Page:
Congratulations, ACB! Today (21APR21), the Belgian freight association celebrates its fifth anniversary. Would the club not exist, it would have to be invented. In the past 5 years, it has proven to be a dynamic driving force in the development of Brussels Airport’s cargo business, the digitalization of processes, and the collaboration of the air freight industry in Belgium, including the Benelux region as a whole.
Old school is out
Cakes are symbolic. They not only convey a visual message, but also a delicious celebratory occasion. Such as the one on 21APR16, when 7 cargo managers from different companies came together for the official founding of ACB, celebrating the culmination of months of intense preparation and consultations. The common goal welding the septet together, was to bundle the forces of cargo players and do away with the usual old school, lone-wolf approach of air freight companies. A goal that has not only worked out well but that has been excellently implemented. This can be attested after 5 years of ACB existence.
Back to its history: Shortly after the organization’s inception, other logistics players such as the Belgian Airfreight Institute ((BAFI), cleaning specialist CTC, or the Association of Air Cargo Managers Belgium (ACMAB), joined the club, growing ACB’s influence and enabling it to make a name for itself within the country’s cargo landscape.
State support helped
One major success was obtaining the recognition of the Flemish Government as an Innovative Company Network, coupled with substantial subsidies. This provided the organization with financial support for three years, and enabled ACB to set up a professional cluster organization, hiring experts who knew the different facets of the air freight business.
Looked at with a mix of interest and envy
Steven Polmans of Brussels Airport Cargo, became ACB’s first Chairman, paving the way for a cluster structure of the organization, thus giving it an overarching framework. Retrospectively, the manager, who is now head of TIACA and plays a leading role at IT specialist Nallian, resumes: “I firmly believe that ACB has brought together the various players [doing business in the cargo complex of Brussels Airport] to jointly seek solutions for the greater good. I think that, thanks to ACB, BRUcargo is a perfect example of a modern and forward-looking ecosystem, and the value that such an ecosystem can generate for its participants as well as the wider environment. Moreover, from my international position as president of TIACA, I can say that, in a very short time, ACB has built a reputation and an image worldwide for the work they do and the role they play and, above all, the results they achieve. Quite a few other airports look at Brussels with a mixture of interest and envy when it comes to ACB.”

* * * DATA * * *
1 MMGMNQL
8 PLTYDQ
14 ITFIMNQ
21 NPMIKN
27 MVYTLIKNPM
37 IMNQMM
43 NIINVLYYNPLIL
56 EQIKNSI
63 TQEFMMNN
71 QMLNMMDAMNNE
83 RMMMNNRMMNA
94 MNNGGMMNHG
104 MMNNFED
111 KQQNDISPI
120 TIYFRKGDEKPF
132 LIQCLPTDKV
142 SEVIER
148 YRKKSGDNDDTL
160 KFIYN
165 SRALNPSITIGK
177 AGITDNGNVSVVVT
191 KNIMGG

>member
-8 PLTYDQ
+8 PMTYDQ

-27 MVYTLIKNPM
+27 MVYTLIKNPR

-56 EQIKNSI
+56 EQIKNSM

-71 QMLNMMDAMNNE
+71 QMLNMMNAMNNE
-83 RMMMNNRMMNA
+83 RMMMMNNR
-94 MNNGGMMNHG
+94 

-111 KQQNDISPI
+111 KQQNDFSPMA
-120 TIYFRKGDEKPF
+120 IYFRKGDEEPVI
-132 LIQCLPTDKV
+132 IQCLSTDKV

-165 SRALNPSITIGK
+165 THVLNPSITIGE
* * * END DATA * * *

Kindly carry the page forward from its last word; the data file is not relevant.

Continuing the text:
Sustainability is added to the tasks
It was he, who, in close coordination with ACB Director Geert Keirens and the entire team, set the course aimed at making BRUcargo the most attractive, efficient, innovative, and successful logistical platform. This was the mission from the start and is now being expanded with sustainability as a key goal. Meanwhile, 9 different steering groups exist, focusing on Digitalization, Pharma, e-Commerce, or Live Animals, to name but a few.
Many voices, one tune
Their orchestration is conducted by Geert Keirens: “The magic lies in the close cooperation within the community. We think, act, and work as one integrated supply chain within a multi-company environment. Over 100 individuals from more than 80 companies are participating in different steering groups or projects. All community initiatives are managed as projects with a bottom-up approach linked to a strategic vision,” states the manager.
On today's anniversary day, ACB can present important successes:
Brussels Airport has become the ‘Preferred Pharma Gateway of Europe’. Thanks to data sharing on BRUcloud, cargo players are enabled to share information, making processes transparent for all participants. Last, but not least, only a short while ago, a Digital Green Lane for landside transports and handling processes was introduced, speeding up the supply chain, and avoiding truck jams.
No standstill: work goes on
Finally, the organization’s current chairman, David Bellon, looks ahead and outlines future tasks: “We can be proud of what we have achieved over the past 5 years, and look forward to the future with hope. In the coming years, the road to digitalization of the mutual business processes will be further pursued, thus making Brussels Airport a permanent reference for an efficient and digital cargo platform. This will benefit all companies.”
Mr. Bellon assures that Air Cargo Belgium will continue to focus on facilitating dialogue between freight companies, informing its members, and making the necessary resources available to enable further success.
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